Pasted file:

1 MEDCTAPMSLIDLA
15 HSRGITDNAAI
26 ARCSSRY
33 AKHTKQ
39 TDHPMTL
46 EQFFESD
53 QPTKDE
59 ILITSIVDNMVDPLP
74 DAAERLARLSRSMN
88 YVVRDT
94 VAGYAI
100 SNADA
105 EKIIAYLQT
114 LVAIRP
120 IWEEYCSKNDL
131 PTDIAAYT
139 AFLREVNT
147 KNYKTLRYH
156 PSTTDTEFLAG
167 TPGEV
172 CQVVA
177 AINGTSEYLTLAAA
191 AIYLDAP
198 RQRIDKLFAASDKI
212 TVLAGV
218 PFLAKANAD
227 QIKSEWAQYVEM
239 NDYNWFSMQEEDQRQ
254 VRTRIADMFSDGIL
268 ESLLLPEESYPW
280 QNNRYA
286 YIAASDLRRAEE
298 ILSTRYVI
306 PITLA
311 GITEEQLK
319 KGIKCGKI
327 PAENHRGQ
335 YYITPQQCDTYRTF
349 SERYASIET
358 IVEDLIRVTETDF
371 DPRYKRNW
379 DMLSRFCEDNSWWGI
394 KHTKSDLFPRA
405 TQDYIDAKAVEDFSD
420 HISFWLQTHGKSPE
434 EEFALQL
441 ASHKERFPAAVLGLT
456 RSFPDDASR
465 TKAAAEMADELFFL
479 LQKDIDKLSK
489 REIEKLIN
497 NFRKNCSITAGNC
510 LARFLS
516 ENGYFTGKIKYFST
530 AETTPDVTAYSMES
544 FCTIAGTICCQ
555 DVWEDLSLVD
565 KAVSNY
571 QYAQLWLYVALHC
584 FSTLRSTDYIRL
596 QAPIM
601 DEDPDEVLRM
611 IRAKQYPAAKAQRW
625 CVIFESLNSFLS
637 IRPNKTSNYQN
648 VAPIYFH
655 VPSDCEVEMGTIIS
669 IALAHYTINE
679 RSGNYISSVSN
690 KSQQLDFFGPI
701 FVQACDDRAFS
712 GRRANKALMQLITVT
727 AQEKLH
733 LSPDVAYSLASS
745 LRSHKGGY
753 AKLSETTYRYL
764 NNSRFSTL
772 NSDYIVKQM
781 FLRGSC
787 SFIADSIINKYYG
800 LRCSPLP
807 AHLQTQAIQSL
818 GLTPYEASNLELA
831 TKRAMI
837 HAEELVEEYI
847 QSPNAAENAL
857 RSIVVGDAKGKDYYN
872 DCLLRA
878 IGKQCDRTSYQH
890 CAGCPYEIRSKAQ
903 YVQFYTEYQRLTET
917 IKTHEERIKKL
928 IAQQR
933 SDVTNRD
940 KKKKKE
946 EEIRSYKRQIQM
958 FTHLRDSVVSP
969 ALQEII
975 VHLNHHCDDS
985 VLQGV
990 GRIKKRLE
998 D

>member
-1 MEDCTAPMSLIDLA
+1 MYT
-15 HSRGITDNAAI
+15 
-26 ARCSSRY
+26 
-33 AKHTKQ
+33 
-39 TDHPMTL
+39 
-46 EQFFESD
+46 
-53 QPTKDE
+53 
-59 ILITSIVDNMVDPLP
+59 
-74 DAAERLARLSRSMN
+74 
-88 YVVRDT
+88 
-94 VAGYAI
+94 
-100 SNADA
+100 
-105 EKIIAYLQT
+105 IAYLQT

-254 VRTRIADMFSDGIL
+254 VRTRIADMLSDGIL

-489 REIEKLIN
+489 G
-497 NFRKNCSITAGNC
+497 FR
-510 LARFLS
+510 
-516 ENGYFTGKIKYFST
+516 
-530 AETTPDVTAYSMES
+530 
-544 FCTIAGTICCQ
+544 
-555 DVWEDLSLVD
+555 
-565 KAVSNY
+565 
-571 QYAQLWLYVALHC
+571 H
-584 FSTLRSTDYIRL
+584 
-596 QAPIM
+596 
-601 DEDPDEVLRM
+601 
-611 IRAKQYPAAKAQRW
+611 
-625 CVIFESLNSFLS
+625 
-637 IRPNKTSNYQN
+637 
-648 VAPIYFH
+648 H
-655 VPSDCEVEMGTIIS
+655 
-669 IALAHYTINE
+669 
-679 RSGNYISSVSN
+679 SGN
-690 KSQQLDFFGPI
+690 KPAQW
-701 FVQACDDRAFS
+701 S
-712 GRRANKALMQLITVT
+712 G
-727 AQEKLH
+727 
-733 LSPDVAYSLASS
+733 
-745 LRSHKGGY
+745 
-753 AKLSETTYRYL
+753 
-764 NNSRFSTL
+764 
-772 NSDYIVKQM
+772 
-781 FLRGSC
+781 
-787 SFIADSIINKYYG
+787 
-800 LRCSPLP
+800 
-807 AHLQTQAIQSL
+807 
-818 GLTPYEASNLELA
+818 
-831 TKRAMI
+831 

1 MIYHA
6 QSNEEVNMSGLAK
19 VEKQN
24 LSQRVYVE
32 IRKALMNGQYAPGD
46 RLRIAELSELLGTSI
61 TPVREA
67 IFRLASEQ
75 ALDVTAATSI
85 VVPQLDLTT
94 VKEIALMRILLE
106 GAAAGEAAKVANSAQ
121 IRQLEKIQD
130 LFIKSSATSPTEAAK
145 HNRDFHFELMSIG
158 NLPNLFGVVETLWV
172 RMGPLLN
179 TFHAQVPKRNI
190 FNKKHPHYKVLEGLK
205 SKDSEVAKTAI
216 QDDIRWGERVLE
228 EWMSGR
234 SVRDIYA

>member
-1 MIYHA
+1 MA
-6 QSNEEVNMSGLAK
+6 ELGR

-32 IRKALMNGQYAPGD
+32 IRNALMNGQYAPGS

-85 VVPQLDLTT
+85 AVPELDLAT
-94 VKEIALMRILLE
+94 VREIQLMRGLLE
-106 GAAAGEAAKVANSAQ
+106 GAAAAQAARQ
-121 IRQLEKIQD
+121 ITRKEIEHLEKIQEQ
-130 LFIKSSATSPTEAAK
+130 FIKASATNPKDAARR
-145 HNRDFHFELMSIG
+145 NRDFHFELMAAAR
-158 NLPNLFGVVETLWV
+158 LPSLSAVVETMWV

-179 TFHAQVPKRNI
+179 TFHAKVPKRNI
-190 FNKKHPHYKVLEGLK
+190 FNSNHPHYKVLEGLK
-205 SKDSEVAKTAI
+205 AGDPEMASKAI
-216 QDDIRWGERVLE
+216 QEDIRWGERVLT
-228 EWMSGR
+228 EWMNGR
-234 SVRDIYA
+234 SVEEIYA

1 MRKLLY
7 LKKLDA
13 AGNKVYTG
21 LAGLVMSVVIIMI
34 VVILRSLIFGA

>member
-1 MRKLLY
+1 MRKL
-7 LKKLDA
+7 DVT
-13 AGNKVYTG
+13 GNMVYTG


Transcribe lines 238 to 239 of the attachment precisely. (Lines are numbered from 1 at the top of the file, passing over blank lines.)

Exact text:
-130 LFIKSSATSPTEAAK
+130 FIKASATNPKDAARR